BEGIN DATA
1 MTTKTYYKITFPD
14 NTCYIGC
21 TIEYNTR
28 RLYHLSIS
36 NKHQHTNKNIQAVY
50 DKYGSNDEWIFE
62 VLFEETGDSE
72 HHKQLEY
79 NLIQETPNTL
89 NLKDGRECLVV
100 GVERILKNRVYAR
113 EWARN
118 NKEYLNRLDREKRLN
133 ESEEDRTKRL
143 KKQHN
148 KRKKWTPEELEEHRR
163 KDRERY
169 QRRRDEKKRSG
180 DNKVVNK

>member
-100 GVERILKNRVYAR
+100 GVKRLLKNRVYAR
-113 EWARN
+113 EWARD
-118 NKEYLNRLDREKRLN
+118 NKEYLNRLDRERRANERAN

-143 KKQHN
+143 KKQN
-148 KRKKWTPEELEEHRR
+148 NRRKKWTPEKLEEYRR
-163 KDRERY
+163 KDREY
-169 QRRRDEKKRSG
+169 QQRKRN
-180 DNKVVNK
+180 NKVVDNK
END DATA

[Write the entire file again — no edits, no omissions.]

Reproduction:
1 MTTKTYYKITFPD
14 NTCYIGC
21 TIEYNTR
28 RLYHLSIS
36 NKHQHTNKNIQAVY
50 DKYGSNDEWIFE
62 VLFEETGDSE
72 HHKQLEY
79 NLIQETPNTL
89 NLKDGRECLVV
100 GVERILKNRVYAR
113 EWARN
118 NKEYLNRLDREKRLN
133 ESEEDRTKRL
143 KKQHN
148 KRKKWTPEELEEHRR
163 KDRERY
169 QRRRDEKKRSG
180 DNKVVNK

>member
-100 GVERILKNRVYAR
+100 GVKRLLKNRVYAR
-113 EWARN
+113 EWARD
-118 NKEYLNRLDREKRLN
+118 NKEYLNRLDRERRANERAN

-143 KKQHN
+143 KKQN
-148 KRKKWTPEELEEHRR
+148 NRRKKWTPEKLEEYRR
-163 KDRERY
+163 KDREY
-169 QRRRDEKKRSG
+169 QQRKRN
-180 DNKVVNK
+180 NKVVDNK